Persepolis chronicles the life of Marjane Satrapi growing up in Iran. Growing up, she is surrounded by her loving family and relatives, and like most teenagers anywhere, she has a penchant for pop music, fashion, and rebelliousness. Soon, Marjane finds herself confronting the injustices of the Iranian regime. She sees her uncle die after his window-washer-turned-government employee refused to give him permission to seek medical treatment abroad. Women like her had to shroud their faces from men. Alcohol and other Western decadence have been outlawed by the intolerant government. Fearing that her outspokenness may endanger her, Marjane’s pare nts decided to send her abroad. In Austria, she finds herself in a radically different society where the values she grew up with weren’t as important to the people. She grew homesick and returned to Iran but it wasn’t the nation that she once knew.
The film’s use of animation, which is mostly black and white with shades of gray, besides being loyal to the graphic novel in which it is based on, involves its viewers in a way that the characters and the setting do not look as if they are from a foreign land and that these events can happen to anybody in any country. Because of this, it was not difficult to relate Marjane’s struggles with our own.
The most striking to me in Marjane’s story is how the extremists in the Iranian society view their women. There is a scene in which Marjane’s mother was scolded by a man because she was wearing her scarf inappropriately, and when she refused, the man, in a fit of rage, said that he “fucks [women] and dump them in the trash.” I find that ironic since the men say that reason why women have to wear scarves is to protect their integrity, so men won’t get excited at the sight of women. Do men really respect wo men or do they put them in a place in a lower place in society, as a potential distraction for them, and not really as functioning members of it? Of course in the Philippines, the case is not as radical as Iran’s, but there are nuances. In an “ideal” Filipino family, it is the father who works and earns while the mother takes care of the children. Nowadays, both parents usually work to make ends meet. However, t hough women now contribute to the labor force in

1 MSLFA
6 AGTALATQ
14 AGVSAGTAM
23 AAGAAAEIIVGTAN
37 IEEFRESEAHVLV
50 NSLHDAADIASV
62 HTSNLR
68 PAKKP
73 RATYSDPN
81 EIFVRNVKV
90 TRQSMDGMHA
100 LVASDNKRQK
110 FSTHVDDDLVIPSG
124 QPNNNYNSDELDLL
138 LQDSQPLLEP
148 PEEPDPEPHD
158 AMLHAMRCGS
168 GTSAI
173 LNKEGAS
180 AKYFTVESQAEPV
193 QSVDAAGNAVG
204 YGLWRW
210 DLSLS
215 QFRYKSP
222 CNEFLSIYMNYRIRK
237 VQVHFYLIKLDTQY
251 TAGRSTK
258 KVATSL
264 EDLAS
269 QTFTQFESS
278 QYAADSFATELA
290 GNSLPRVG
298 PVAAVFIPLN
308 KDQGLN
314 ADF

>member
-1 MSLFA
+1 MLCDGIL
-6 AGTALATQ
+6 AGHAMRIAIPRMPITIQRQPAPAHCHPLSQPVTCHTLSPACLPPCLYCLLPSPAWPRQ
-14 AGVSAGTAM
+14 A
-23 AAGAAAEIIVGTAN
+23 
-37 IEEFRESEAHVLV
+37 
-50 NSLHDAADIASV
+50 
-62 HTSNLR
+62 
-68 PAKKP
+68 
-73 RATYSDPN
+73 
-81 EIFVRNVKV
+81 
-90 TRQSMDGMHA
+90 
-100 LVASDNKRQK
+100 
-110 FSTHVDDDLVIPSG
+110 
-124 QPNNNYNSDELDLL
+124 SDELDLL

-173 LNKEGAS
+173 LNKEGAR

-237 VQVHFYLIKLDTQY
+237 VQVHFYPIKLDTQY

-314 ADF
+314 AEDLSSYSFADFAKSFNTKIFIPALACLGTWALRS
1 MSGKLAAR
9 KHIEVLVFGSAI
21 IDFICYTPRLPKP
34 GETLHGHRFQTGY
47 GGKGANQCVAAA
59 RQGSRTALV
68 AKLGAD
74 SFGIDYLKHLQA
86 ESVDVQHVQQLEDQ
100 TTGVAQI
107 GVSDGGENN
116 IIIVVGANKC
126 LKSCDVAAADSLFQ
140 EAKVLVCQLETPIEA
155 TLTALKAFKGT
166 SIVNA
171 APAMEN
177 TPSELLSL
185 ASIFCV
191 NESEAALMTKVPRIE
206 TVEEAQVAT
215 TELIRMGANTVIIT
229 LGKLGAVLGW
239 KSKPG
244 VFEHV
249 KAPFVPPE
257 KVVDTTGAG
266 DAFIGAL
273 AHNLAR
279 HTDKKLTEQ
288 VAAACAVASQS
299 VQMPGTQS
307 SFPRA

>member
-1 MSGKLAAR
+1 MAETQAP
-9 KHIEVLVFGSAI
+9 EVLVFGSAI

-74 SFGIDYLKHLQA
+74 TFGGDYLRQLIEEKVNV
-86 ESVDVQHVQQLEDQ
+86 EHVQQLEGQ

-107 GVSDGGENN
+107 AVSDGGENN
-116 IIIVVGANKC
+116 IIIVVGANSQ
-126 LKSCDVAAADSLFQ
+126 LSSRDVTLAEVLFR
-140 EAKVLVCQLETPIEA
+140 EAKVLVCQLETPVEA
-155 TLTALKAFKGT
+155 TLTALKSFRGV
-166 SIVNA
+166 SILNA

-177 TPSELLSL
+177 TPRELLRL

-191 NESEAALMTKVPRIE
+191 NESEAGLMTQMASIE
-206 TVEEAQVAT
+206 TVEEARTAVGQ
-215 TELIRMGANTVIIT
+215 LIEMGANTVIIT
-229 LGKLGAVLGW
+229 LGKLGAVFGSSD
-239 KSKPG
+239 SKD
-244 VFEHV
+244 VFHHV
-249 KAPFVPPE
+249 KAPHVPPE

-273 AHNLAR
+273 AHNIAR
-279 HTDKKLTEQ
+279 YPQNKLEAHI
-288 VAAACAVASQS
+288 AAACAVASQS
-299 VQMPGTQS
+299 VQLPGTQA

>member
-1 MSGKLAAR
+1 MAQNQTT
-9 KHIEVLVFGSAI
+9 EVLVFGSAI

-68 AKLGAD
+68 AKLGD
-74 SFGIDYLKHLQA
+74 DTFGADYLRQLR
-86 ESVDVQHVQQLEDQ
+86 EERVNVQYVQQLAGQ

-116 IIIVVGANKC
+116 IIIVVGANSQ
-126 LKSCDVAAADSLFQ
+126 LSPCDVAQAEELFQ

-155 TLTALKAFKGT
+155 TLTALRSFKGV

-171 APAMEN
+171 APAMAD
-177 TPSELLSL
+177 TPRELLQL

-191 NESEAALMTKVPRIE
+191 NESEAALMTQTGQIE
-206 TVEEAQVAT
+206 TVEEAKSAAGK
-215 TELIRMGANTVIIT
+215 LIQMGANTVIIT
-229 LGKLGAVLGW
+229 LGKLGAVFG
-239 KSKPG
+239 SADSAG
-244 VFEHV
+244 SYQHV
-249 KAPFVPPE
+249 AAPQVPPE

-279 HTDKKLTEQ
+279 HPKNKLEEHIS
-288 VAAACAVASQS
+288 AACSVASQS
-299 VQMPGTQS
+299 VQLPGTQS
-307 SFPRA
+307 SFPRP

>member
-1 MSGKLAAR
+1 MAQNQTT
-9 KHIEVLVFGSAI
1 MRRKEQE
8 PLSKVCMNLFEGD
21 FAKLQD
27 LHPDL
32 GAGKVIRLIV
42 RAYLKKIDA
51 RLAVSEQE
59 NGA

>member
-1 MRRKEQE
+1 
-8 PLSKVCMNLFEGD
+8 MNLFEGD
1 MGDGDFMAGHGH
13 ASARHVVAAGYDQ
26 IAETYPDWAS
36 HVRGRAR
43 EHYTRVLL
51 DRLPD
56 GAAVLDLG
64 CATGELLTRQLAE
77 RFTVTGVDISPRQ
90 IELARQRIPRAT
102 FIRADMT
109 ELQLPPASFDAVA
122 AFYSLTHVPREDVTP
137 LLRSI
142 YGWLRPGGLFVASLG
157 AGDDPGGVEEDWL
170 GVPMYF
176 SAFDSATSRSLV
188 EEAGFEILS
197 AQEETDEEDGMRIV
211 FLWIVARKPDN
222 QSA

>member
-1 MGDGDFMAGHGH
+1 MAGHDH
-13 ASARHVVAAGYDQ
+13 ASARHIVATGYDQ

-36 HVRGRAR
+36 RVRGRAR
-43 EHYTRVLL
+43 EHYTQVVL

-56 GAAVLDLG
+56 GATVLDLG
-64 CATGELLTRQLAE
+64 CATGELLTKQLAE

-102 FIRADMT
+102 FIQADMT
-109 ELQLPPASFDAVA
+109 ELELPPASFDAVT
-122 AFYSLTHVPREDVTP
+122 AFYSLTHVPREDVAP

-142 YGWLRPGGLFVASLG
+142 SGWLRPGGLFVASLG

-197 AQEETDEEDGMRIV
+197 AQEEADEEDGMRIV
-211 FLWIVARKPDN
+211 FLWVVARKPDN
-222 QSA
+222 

the Philippines, at home they are still expected to do the household work. At home, my parents and grandmother always tell me to learn how to cook and do laundry and all. Don’t get me wrong, I’m all for learning, but when they say that I need to do it so I can get a husband, that’s when I get touchy. It is as if a woman’s worth is only for her husband and not really as an individual who contributes to the society.